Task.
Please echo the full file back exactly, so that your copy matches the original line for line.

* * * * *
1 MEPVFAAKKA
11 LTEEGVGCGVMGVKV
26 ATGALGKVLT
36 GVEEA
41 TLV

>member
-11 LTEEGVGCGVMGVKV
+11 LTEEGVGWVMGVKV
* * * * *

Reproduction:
1 MEPVFAAKKA
11 LTEEGVGCGVMGVKV
26 ATGALGKVLT
36 GVEEA
41 TLV

>member
-11 LTEEGVGCGVMGVKV
+11 LTEEGVGWVMGVKV